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Meeting on supplying weapons to the Land Forces and Airborne Troops as part of the state armament programme

July 3, 2012, Sochi

Issues discussed included supplying modern weapons and equipment to the Land Forces and Airborne Troops, objectives for the future, and enhancing research and development in this field.

Vladimir Putin continues the series of meetings on the implementation of the state armament programme. The first meeting, held on June 14, 2012, was devoted to the supply of aviation systems for the Army and Navy.

* * *

President of Russia Vladimir Putin: Good afternoon, colleagues,

As I announced recently, we will hold a series of meetings and discussions on the implementation of the state armament programme. We need to see how much progress has been made in each area of activity, and the state of cooperation between the customers and the main producers of military equipment.

We have already analysed the situation with the supply of aviation systems for the Army and Navy. Today we will hold a detailed discussion on the supply of modern weapons and equipment to the Land Forces and Airborne Troops.

They play a key role in ground operations, in addressing tasks related to the defence of the state border, the neutralisation of possible local conflicts, as well as participation in peacekeeping operations.

The main requirements for the Land Forces and Airborne Troops today include the ability to operate effectively as part of multi-service forces, their high mobility and combat readiness.

Nearly all the leading countries in the world are increasingly focusing on capacity building of their land forces and airborne troops, as well as other rapid reaction units. New intelligence and control systems, precision complexes and modern armoured vehicles are being actively put into service.

Clearly, we must bear all of these trends in mind and emphasise relevant aspects in our defence planning.

The state armament programme through to 2020 stipulates that more than 2.6 trillion rubles [about $80 billion] are to be allocated for equipping the Land Forces and Airborne Troops. These funds will be used to reequip the troops and to fully satisfy their needs for new equipment. By 2020, the share of new equipment should be at least 70%.

Thus, only the Land Forces are to receive ten Iskander-M missile systems, nine S-300V4 air defence missile systems, over 2,300 tanks, about 2,000 self-propelled artillery systems and weapons, and over 30,000 units of automotive vehicles.

In addition, it is planned to deliver new communications and command systems, cutting-edge intelligence systems and individual equipment.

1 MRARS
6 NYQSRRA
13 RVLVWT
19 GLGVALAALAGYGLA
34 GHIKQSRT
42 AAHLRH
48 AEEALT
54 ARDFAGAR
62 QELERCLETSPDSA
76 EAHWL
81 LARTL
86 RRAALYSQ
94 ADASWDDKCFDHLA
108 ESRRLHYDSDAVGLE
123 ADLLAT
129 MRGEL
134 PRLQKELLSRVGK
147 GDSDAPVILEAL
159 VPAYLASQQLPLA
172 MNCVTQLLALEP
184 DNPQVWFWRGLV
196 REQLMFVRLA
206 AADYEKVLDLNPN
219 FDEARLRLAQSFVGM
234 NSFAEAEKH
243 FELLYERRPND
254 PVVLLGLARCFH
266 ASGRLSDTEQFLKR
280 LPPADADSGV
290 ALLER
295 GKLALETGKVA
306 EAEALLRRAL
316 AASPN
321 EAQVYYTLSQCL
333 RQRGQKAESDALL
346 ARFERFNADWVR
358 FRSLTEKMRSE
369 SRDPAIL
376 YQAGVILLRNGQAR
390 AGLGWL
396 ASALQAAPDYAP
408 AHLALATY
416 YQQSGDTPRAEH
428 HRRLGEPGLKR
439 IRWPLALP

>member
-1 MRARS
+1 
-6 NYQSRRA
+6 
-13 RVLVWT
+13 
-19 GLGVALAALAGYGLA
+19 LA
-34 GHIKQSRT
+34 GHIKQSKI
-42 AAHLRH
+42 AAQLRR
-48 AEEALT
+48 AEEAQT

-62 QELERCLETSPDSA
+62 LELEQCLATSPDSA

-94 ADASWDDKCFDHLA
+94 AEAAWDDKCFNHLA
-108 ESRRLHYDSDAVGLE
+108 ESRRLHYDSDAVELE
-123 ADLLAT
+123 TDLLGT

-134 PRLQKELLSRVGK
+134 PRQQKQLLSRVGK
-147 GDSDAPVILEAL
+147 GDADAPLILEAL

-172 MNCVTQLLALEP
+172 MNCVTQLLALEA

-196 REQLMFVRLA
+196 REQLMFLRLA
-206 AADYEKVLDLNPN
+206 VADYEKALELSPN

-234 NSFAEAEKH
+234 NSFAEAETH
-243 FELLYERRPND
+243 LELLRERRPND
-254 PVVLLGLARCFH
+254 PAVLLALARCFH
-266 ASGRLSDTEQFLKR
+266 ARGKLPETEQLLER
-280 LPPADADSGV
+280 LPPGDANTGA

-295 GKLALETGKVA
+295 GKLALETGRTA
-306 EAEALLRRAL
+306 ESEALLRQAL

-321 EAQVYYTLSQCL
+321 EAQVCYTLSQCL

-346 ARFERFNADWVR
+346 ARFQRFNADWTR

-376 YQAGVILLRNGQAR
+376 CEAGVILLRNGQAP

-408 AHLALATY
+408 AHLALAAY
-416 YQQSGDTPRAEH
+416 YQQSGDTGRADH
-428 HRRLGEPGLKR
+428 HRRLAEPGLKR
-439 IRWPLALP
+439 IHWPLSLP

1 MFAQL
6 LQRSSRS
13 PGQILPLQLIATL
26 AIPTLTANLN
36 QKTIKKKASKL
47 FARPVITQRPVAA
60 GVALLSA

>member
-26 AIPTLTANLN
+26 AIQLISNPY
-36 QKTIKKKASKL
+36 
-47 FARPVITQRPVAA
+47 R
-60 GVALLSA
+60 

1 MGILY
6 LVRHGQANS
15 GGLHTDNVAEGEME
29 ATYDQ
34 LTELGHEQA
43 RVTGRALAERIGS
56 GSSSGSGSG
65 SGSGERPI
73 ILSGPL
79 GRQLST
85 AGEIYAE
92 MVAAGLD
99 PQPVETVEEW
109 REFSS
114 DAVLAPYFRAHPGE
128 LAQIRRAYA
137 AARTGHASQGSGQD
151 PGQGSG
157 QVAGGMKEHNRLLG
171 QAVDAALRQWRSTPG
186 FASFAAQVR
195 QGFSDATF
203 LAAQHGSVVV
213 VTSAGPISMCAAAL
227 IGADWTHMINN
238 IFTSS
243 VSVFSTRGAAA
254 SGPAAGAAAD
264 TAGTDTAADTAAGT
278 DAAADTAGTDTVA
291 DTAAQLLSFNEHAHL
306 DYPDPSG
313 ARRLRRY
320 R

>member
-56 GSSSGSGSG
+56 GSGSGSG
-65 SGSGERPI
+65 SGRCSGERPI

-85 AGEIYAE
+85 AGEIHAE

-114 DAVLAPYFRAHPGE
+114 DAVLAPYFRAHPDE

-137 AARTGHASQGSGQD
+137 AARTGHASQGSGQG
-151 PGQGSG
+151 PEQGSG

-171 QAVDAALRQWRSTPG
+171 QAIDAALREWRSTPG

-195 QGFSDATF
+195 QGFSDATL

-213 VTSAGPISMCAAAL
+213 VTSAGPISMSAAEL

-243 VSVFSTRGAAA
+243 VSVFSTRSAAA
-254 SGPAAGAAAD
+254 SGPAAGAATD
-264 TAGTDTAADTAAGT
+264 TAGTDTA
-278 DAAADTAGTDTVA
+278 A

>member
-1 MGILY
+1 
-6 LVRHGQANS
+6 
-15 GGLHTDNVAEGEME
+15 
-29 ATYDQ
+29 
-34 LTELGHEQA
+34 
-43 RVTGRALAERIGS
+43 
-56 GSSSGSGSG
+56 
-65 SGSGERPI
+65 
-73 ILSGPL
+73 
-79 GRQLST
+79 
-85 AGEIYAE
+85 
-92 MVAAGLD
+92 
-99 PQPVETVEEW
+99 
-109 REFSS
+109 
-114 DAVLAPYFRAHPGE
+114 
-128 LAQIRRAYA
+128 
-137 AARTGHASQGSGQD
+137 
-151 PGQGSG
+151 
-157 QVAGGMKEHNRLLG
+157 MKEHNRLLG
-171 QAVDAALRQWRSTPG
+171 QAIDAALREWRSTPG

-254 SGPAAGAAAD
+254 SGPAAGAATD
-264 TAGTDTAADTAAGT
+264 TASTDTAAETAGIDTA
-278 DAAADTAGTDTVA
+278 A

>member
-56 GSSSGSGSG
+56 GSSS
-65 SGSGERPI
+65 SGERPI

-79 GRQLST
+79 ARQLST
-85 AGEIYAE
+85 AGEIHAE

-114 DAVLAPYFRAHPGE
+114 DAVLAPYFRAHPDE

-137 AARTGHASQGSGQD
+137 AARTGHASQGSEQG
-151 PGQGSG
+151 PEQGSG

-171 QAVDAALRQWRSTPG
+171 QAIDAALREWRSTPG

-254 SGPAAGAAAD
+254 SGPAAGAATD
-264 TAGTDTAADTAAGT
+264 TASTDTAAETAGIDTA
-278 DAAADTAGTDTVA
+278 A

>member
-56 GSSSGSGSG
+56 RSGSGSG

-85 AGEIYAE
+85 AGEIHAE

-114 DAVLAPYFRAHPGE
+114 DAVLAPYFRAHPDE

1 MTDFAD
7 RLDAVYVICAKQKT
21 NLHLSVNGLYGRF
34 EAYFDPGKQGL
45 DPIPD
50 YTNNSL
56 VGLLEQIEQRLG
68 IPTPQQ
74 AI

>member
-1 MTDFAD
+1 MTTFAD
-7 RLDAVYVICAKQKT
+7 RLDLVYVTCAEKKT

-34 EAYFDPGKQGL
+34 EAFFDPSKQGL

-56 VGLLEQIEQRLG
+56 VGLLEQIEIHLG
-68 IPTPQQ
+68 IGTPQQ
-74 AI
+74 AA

I want to draw your attention to the fact that all weapons and equipment orders must be completed in full, on time and at the prices agreed, which is very important.

Now I would like to focus on some specific tasks and issues of concern.

First. It is essential to ensure a balanced and comprehensive development of weapons systems. Military equipment is a complex product. Its manufacture involves dozens, and sometimes even hundreds, of subcontractors. Any failure or delay in the execution of a contract may derail the entire process.

For example, the latest artillery equipment cannot be delivered to the troops if the ammunition, optics, the guidance system or intelligence equipment are not in place already.

As an illustration, let us consider the situation with airborne fighting vehicles. They have not passed the state tests and, accordingly, have not been accepted for service. In turn, this hinders the development of almost all armament subsystems for the Airborne Troops.

I would like to hear today why the development and delivery of armoured vehicles for the Airborne Troops as part of the state armament programme has not been completed.

Another example: the creation of a unified tactical level command and control system. The prototype does not fully meet the Defence Ministry’s specified requirements. I would like to hear how this problem is being addressed.

Next. An important area of work I want to highlight is laying the groundwork for the future.

At present, the research and development funding for the Land Forces amounts to less than 10% of the cost of production orders and repairs, and less than 5% for Airborne Troops.

At the same time more than 75% of the total funding accounts for only five research areas. This is an obvious imbalance. It looks like a number of important directions in weapons and military equipment development are severely underfunded.

Please note that we need new solutions for equipping servicemen, for small arms, individual body armour and communication equipment. I would like research and development in these areas to be stepped up.

Third. I will focus separately on the development and delivery of ammunition.

The Defence Ministry and the defence industry must be clear with regard to the current contracts, as well as the future orders, which may be even more important today.

The absence of long-term plans in this field hinders modernisation of the ammunition sector and related industries, including military chemistry and the development and manufacture of ammunition samples for new weapons systems.

We have repeatedly discussed this issue. I believe the time has come for us to decide on the mode of interaction between the Defence Ministry and ammunition companies.

I am aware of the types and quantities of ammunition currently held in stock, but we have repeatedly stressed the need to look to the future. If we do not plan for the future now, at least in terms of general parameters, then we will have no future at all.

Let’s move on to our discussion.


July 3, 2012, Sochi